Inside ONGC’s call for foreign companies at Mumbai High - Hindustan Times
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Inside ONGC’s call for foreign companies at Mumbai High

ByRajeev Jayaswal
Jun 20, 2024 01:41 PM IST

The six-member committee, which was constituted by ONGC on May 16, took just 14 days to conclude that the field was facing “alarming rate of production decline”

State-run Oil and Natural Gas Corporation’s (ONGC) decision to invite a tender on June 1 to engage an international firm to enhance oil production from its flagship Mumbai High came after an in-house committee on May 30 said the oil field was facing an “alarming state of decline”, according to documents seen by HT.

The in-house committee was constituted by ONGC’s director-production on May 16 amid the ongoing general elections, and the tender was floated three days before the poll results were declared.
The in-house committee was constituted by ONGC’s director-production on May 16 amid the ongoing general elections, and the tender was floated three days before the poll results were declared.

The six-member committee, which was constituted by ONGC on May 16, took just 14 days to conclude that the field was facing “alarming rate of production decline and suboptimal performance of decline-arresting measures by ONGC”. It suggested that the company “publish an NIO (notice inviting offer or tender) pending sanction”. HT has reviewed a copy of the report. Mumbai High (MH), formerly Bombay High, is a giant offshore oil and gas producing field active for over four decades, which is located at 165km off the Mumbai coast.

That the tender was raised days before a new government was to be formed at the Centre has led to doubts being raised by auditors and experts, according to people aware of the matter.

Two officials with direct knowledge of the matter said on condition of anonymity that ONGC should have waited for the formation of the government at the Centre and for the “explicit approval of the competent authority” before floating the tender of a service contract for the national asset to a private entity for about 15 years.

“The MH field is a prized national asset and post-facto approvals of competent authority for such important public assets should be avoided,” one of them said. “It is not as per the CVC [Central Vigilance Commission] guidelines,” one official said.

The in-house committee was constituted by ONGC’s director-production on May 16 amid the ongoing general elections, and the tender was floated three days before the poll results were declared. “Ideally, ONGC should wait for the new government to assume charge,” a second official said.

The Modi 3.0 government took over the charge on June 9. ONGC, its director-production, the petroleum ministry, CVC, and the Comptroller and Auditor General (CAG) of India did not respond to email queries on this matter.

“The committee also proposed ONGC to engage KPMG as consultant to advise on the engagement of TSP (technical service provider) and develop a business model on a nomination basis [without inviting open bids] to avoid any delay, which is also in contravention of Central Vigilance Commission norms,” the second official said.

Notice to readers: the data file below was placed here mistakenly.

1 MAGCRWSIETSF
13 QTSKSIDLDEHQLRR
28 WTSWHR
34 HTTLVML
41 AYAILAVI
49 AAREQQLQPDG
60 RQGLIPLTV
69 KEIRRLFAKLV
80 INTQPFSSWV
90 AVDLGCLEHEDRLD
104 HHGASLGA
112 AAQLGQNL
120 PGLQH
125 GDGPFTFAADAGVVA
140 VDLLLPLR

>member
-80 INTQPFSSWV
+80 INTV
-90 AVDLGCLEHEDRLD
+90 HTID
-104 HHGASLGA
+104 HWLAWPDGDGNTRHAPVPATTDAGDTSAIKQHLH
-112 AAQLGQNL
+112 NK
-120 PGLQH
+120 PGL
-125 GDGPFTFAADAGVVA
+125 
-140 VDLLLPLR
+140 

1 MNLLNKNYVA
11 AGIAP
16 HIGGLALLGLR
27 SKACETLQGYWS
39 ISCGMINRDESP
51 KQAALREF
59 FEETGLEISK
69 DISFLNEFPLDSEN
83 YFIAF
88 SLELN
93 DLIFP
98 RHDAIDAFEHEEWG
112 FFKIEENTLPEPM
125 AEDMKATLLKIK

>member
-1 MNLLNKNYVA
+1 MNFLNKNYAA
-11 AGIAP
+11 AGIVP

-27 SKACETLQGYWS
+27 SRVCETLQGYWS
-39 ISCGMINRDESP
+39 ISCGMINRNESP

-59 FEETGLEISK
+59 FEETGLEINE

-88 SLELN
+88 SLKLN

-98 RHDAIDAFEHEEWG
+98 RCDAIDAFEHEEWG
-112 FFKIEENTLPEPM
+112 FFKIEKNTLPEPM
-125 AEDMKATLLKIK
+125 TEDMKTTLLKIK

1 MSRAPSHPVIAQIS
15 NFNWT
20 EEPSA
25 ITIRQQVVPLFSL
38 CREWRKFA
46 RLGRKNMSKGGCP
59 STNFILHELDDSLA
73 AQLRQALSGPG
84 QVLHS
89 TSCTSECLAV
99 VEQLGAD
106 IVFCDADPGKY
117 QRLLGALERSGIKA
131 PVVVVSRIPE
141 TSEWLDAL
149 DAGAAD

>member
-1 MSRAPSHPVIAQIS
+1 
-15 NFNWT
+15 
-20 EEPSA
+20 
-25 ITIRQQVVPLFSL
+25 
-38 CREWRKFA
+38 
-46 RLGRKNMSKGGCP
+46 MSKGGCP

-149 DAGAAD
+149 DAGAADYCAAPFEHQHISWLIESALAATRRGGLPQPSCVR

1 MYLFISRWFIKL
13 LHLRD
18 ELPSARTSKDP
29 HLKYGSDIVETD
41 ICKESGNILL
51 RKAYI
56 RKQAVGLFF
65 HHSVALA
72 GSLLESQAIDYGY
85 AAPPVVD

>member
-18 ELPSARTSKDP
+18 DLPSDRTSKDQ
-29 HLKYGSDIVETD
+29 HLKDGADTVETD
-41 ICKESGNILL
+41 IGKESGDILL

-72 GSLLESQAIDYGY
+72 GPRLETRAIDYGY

“It is recommended to engage M/s KPMG as commercial /managerial /legal consultant on nomination basis for a period of 12 months,” the committee said in its report.

According to a June 5 post on X, ONGC said that it was “keen to engage an internationally proven Technical Service Provider to enhance production from its maturing Mumbai High field on the Arabian Sea”. The service provider would be identified through an international competitive bidding (ICB), already floated on June 1, 2024, with due date for bid submission on September 15, 2024, it added.

“The giant multi-layered Mumbai High field, which commenced production 48 years ago in 1976, is currently in its mature stage of production, and ONGC has implemented a number of schemes in this field to improve production. Mumbai High is one of the prime assets of ONGC and significant upside is still to be unlocked here if ONGC applies best-in-class reservoir management technologies and adopt globally best operational and management practices,” ONGC said in the post.

As a custodian and operator of Mumbai High field, ONGC is keen to collaborate with a global TSP, it said. “The service provider would be contracted 10 years, extendable by another five years,” it added.

“The identified service provider would carry out a comprehensive review of field performance and identify improvements in Wells, Reservoir including water injection, and Facilities Management (WRFM). It would suggest and help implement suitable technological interventions to improve production. Integrated reservoir / FEED studies and development of detailed work plan for field development would also be within the scope of work,” it said.

All international oil and gas majors, with an annual revenue above $75 billion, are invited to participate in this ICB, it added.

The Mumbai High field had a peak production of 471,000 barrels of oil per day (BOPD) in March 1985, which fell to 176,000 BOPD in April 2018 and 134,000 BOPD in April 2024. According to an estimate, it still has very significant oil reserves (OOIP of 1,821.28 MMT).

Former ONGC Videsh Ltd managing director NK Verma said: “This is not only the bread and butter of ONGC, but also a crown jewel of India. It must not be given away to multinationals for 15 years when ONGC has in-house talent. It only needs will power and the government’s support. All technologies and resources are globally available and also accessible to ONGC.”

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